I Learned How Dangerous Early Pregnancy Is When I Suffered An Ectopic Rupture
I was finally pregnant for the second time after months of trying. I was elated, and waiting for that first eight-week appointment. I wanted to look at that little fuzzy blip on the ultrasound and privately celebrate. At around seven weeks I was at work, on an overnight shift. We had pot luck for someone’s birthday, which means way too much junk food at 3 a.m. I began feeling uncomfortable, like my stomach was doing flip-flops. I went to use the restroom, but before I could even reach the stall I felt a searing pain on the right side of my pelvis. My entire body went hot, and I just collapsed to the ground. What I didn’t know was that I had a ruptured ectopic pregnancy — a genuine medical emergency.
There was a woman washing her hands. She didn’t notice me fall to the ground, but I definitely gave her a scare when she turned around. I know I asked her to get one of my colleagues. I’m not sure how conscious I was for the next several minutes, though I remember seeing two paramedics, a security officer and a coworker surrounding me. I told them I was pregnant. Within minutes I was on a gurney and in an ambulance. My husband met me at the hospital with our very sleepy, pajama-clad daughter. It was probably about 6 a.m. by now. I was awake and as they were getting ready to do an ultrasound, I was still in enough pain to know something was very wrong.
The ultrasound confirmed an ectopic pregnancy, but, according to the radiologist, it wasn’t clear that there was a rupture.
If an ectopic isn’t detected, the fetus will continue to outgrow the space and the tube ruptures.
An ectopic pregnancy is any pregnancy that’s growing outside the uterus. It can happen in the ovaries or the abdomen but is most common in the Fallopian tubes. In my case, the fetus was growing in my right Fallopian tube. If an ectopic isn’t detected, the fetus will continue to outgrow the space and the tube ruptures. At that point, surgery is the only option to stem the internal bleeding and keep you from dying.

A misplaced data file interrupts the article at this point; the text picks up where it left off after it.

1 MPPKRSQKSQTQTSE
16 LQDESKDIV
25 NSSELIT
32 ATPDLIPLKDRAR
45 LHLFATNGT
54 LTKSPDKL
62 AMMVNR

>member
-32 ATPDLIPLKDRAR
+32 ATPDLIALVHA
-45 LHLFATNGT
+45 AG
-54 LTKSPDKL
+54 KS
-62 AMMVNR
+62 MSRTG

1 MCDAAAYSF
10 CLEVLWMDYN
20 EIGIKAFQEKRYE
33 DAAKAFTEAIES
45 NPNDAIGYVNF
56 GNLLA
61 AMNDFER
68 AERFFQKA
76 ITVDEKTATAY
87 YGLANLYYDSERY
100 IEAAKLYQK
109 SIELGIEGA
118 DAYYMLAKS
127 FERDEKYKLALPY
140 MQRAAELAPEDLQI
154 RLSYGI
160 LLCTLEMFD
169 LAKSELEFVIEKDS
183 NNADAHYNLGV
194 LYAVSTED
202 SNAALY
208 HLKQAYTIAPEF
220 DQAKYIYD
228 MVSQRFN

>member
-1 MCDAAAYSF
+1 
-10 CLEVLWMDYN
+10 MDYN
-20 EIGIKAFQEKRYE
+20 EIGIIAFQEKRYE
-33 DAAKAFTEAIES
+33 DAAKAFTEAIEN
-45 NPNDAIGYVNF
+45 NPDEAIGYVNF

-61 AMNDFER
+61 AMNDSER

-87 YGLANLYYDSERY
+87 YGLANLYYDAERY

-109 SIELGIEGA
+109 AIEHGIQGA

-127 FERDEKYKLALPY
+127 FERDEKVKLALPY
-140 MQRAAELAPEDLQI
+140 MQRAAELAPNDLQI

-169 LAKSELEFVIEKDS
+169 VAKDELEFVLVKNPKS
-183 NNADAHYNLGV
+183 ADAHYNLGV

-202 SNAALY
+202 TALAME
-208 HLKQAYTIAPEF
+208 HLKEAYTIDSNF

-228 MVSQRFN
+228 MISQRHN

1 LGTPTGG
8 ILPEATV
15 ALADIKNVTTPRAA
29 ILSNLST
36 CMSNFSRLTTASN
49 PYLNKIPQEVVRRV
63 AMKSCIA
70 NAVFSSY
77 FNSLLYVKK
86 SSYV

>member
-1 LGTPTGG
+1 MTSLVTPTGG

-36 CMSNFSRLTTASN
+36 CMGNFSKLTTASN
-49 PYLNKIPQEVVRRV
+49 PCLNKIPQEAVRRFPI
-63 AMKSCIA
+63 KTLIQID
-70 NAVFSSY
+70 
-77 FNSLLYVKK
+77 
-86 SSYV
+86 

I spoke to Dr. Erin Duncan, an Atlanta- based OB-GYN, about what I went through. She told me anytime there is a ruptured ectopic it is considered an obstetric emergency.
“Ectopic pregnancies are like ticking time bombs,” Duncan said. “And if you say you have a ruptured ectopic, people move.”
For me, the doctor said a laparoscopic procedure to take the embryo out of my tube would be best. According to the radiologist who examined my scan, there was “no definitive evidence of rupture” and of course a rupture was the last thing anyone wanted. I told them I wanted the procedure done as soon as possible. Then I passed out. I woke up to several nurses covering me with blankets. It was a bluster of activity. My blood pressure had rapidly dropped. There was a rupture — and I needed surgery immediately.
Everything happened quickly after that. I was wheeled into the operating room, my husband and daughter gave me kisses, and I think I told them I loved them. I hope I did.
I was so weak in that moment that I don’t recall even being scared. When I opened my eyes again, it was about three or four hours later. I was in a recovery area, and woke up in incredible pain. A nurse was hooking up, what I later learned, was my third blood transfusion. A doctor standing nearby looked at me and said, “You’re very lucky to be alive.”
Another nurse gave me a button to push for morphine. Not only had my tube ruptured, but the internal bleeding was so severe that I would have died that morning if doctors hadn’t acted as quickly as they did.
The baseline risk of an ectopic pregnancy is anywhere from six in 1,000 tot 20 in 1,000. If you have already had one ectopic, that risk goes up 300 percent.”